Analyzing data from more than 1,162 study participant with sleep issues, the researchers found that cognitive behavioral therapy improved sleep efficiency by nearly 10 percent. Moreover, patients who underwent CBT fell asleep 19 minutes earlier and slept for an average of 7.6 minutes longer than those who did not.

“One major advantage is that [cognitive therapy] involves teaching skills to patients that they can then maintain lifelong and use whenever symptoms recur,” researcher James Trauer of the Melbourne Sleep Disorders Centre wrote in the study.

5. The brain’s circadian clock has a “reset” button.

For the first time, neuroscientists at Vanderbilt University found a potential way to control the brain’s master “circadian clock,” which is responsible for maintaining a 24-hour sleep-wake cycle. By activating a certain group of genetically altered, light-sensitive neurons in the brain with a beam of light, the researchers were able to manipulate neurons in such a way that the body’s internal circadian rhythms shifted.

The discovery of this “reset” button represents a promising first step towards more effective pharmaceutical treatments for seasonal affective disorder, jet lag and sleep issues associated with shift work.

6. Sleep helps us access our memories.

We’ve long known that when the mind is at rest, the brain is busy consolidating and storing memories. A new study from the University of Exeter in England showed that sleeping not only helps us to store our memories, but also enables us to better access them.

“Sleep almost doubles our chances of remembering previously unrecalled material.”

The researchers found that after sleeping, we’re more likely to recall facts that we couldn’t remember while still awake.

“Sleep almost doubles our chances of remembering previously unrecalled material,” study author Nicolas Dumay said in a statement. “The post-sleep boost in memory accessibility may indicate that some memories are sharpened overnight.”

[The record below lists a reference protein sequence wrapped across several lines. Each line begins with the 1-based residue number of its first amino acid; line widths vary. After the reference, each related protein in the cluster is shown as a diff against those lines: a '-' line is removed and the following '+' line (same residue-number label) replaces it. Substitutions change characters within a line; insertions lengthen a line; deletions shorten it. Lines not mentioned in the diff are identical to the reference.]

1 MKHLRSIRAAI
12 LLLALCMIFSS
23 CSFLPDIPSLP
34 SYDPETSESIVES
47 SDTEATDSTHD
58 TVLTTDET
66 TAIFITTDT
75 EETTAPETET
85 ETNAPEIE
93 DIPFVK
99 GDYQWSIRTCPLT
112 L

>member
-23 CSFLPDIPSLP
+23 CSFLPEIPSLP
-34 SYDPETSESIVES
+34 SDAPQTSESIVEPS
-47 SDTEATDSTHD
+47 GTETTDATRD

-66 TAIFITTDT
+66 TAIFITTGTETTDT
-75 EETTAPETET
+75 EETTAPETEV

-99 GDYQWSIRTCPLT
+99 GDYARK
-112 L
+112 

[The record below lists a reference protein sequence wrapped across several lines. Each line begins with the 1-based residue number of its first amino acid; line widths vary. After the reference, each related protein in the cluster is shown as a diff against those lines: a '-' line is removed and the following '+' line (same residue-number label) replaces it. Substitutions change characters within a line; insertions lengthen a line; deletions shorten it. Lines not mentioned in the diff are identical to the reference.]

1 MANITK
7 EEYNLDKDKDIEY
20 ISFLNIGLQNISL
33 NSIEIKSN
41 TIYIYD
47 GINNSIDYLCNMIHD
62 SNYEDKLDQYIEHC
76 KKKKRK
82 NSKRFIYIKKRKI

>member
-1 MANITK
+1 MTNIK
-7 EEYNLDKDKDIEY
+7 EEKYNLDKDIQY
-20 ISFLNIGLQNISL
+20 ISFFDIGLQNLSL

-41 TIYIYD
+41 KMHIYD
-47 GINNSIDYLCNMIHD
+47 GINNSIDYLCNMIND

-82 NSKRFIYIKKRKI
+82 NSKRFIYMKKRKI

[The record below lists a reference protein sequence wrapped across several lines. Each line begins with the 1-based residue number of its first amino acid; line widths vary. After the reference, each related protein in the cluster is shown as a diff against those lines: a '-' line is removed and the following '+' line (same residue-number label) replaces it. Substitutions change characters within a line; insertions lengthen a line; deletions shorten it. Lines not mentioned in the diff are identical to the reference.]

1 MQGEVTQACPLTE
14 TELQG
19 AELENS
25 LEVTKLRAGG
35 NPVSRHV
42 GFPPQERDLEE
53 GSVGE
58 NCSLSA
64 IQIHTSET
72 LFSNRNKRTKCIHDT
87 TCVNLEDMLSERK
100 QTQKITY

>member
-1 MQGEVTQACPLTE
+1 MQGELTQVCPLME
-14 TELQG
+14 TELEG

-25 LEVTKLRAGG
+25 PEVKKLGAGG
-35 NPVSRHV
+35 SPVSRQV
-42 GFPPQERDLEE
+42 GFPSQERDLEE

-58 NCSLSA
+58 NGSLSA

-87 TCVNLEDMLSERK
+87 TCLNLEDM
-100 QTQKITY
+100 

7. Early humans’ sleep patterns probably weren’t so different from ours.

When you imagine how our ancestors slept, you might think they got way more sleep before the days of smartphones and electricity.

But the idea that modern life is ruining sleep is nothing more than a myth, says UCLA sleep researcher Jerome Siegel. Siegel found that people living in traditional cultures (such as hunter-gatherers from Tanzania and Namibia who are not exposed to the trappings of modern society) sleep about 7 to 8.5 hours per night — roughly the same amount that people in modern societies do.
However, one major difference between traditional and modern sleep patterns did emerge. For individuals living in traditional cultures, insomnia and sleep disruptions were almost nonexistent, whereas these afflictions were common for those living in modern cultures.

8. Good sleep can keep your memory strong and ward off Alzheimer’s.

Scientists continue uncovering more and more evidence of the critical role of sleep in memory. A new study from the University of California, Berkeley showed that poor sleep can contribute to memory problems and the development of Alzheimer’s disease. How? Sleep contributes to a toxic accumulation of beta-amyloid — a protein known to trigger Alzheimer’s — in the brain.